It’s a very visual view, rather than seeing the file name as you do would in an older macOS, all the focus is on the preview of the file or photo. Perhaps Apple has found that most people don’t really use sensible file names when saving a document, so seeing a preview is a more logical way to identify whether its what you are looking for. However, the one disadvantage is that the files don’t seem to be in any logical order in this view – at least they weren’t chronological – so finding what we were after in a large file wasn’t a simple process.
There are also changes involving screenshots. There hasn’t really been any change to the process of taking a screenshot since the introduction of Mac OS X back in 2001. On High Sierra you can press Command + Shift + 4 to take a screenshot of a section of the screen, or Command + Shift + 3 to screenshot the whole screen, for example. (There are loads of ways to
screenshot on a Mac covered here).
Well, in Mojave, taking a screenshot will remind you of
how screenshotting works on the iPhone or iPad. When you take the screenshot you’ll see a thumbnail appear on the right side of the screen, and if you select that thumbnail you will gain access to those markup features for cropping, rotating and so on. So you won’t ever have to open Preview, or Photoshop again.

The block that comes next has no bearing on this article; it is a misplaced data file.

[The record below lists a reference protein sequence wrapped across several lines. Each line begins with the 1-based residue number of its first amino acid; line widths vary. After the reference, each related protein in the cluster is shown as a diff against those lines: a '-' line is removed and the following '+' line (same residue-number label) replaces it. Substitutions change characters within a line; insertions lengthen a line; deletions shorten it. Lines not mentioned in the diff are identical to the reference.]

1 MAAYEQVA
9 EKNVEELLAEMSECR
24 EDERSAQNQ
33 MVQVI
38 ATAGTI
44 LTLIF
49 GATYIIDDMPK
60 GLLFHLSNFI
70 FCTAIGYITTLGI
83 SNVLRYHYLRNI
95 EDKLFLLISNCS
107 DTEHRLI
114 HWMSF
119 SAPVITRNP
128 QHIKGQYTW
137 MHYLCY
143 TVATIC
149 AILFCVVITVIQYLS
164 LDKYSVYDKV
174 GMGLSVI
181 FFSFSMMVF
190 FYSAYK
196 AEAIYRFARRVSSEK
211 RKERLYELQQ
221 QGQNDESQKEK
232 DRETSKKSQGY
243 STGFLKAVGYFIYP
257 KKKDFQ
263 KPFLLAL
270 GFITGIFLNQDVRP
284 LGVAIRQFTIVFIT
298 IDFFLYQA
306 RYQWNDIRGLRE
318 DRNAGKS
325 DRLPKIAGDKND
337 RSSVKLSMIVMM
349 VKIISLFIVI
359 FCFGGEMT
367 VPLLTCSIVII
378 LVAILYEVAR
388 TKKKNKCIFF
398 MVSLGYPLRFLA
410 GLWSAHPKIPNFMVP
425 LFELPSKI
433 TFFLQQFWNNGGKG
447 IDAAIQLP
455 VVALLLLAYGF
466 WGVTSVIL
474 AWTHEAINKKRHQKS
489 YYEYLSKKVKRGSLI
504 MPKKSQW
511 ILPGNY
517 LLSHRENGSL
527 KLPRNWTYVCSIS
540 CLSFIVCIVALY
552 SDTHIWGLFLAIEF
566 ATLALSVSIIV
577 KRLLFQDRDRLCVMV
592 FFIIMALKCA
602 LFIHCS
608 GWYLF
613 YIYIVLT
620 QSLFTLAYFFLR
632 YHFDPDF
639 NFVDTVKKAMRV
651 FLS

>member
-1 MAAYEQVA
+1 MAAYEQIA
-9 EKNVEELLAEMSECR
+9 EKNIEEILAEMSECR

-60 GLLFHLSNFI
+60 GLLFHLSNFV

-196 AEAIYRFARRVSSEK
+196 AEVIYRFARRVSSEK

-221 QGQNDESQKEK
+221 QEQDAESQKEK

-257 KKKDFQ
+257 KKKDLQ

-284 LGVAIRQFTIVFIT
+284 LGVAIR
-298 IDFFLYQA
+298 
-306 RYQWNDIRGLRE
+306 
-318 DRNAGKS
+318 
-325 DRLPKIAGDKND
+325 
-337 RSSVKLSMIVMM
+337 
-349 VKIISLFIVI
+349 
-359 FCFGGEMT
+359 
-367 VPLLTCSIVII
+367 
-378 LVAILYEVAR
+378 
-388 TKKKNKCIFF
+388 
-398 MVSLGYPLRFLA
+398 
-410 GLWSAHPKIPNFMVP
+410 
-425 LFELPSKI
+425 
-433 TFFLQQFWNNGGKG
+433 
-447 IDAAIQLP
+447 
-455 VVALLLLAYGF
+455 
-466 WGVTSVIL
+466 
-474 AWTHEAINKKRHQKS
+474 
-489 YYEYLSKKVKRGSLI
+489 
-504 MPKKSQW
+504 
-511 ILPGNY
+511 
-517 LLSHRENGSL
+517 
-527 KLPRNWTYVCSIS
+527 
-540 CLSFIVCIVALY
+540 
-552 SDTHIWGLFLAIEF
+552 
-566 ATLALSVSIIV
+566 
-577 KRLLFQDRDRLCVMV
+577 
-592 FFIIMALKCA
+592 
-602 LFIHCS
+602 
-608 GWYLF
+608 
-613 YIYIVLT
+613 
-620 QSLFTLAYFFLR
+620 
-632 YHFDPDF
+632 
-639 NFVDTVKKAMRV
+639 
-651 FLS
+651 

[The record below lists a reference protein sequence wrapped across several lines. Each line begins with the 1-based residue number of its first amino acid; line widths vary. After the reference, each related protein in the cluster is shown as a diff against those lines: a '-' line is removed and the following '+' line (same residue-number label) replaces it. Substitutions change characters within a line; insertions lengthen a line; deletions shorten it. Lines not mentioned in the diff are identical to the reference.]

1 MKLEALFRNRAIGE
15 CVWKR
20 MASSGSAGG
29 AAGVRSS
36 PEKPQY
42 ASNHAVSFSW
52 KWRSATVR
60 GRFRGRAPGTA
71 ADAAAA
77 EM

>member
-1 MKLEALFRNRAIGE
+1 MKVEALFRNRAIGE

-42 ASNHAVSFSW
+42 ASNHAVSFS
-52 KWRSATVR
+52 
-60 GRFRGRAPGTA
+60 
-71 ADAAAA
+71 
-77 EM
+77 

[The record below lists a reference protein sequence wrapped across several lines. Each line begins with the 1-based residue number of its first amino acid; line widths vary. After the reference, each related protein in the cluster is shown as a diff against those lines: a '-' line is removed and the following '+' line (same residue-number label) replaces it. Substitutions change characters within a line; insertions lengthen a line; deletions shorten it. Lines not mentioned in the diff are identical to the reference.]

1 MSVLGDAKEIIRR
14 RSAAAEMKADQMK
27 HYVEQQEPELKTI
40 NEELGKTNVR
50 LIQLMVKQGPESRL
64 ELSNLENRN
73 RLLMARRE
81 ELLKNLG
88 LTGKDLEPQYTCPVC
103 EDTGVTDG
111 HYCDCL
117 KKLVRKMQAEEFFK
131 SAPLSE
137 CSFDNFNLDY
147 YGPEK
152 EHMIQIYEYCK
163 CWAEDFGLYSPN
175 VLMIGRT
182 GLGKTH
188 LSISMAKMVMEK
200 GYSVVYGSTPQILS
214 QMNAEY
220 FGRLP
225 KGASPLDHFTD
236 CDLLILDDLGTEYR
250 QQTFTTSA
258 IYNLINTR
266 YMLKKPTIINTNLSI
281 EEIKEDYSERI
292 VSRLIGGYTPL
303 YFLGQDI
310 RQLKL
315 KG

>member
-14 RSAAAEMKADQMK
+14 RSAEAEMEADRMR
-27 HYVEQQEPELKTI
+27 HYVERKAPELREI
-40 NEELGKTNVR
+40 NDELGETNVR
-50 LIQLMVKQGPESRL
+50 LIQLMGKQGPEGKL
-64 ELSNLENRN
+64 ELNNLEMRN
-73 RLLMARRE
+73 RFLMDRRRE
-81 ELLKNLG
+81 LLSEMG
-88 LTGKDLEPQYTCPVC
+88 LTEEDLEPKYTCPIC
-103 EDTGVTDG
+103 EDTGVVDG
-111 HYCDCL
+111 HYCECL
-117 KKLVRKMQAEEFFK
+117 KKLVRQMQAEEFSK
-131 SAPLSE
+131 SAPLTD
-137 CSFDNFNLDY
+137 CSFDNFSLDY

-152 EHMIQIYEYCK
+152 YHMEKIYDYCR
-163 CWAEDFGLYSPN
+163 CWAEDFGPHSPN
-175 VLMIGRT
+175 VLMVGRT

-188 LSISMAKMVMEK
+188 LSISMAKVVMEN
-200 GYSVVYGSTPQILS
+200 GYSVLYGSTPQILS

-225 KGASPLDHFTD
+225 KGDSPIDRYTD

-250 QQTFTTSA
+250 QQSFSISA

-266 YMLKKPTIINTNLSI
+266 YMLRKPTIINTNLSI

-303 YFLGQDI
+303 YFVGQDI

Even more exciting, Apple has simplified the way you can take video of what’s happening on the screen. Rather than opening up the QuickTime app as used to be required, you can now take a video of the screen by pressing Command + Shift + 5 and either Record Entire Screen or Record Selected Portion.
Over the last couple of years Apple’s been getting a bit lax at meeting deadlines. The company has got into a habit of pre-announcing products and then failing to deliver for a LONG time. Take the HomePod, which Apple said would be out in time for Christmas but didn’t ship until February 2018. And the AirPower, which was announced in September 2017 and still hasn’t shipped (in fact
Apple seems to be pretending it never mentioned AirPower in the first place).
High Sierra also had a few promised features that took a long time to appear. For example, Messages in iCloud, first teased at WWDC in June 2017, arrived on the Mac and iPhone in June 2018.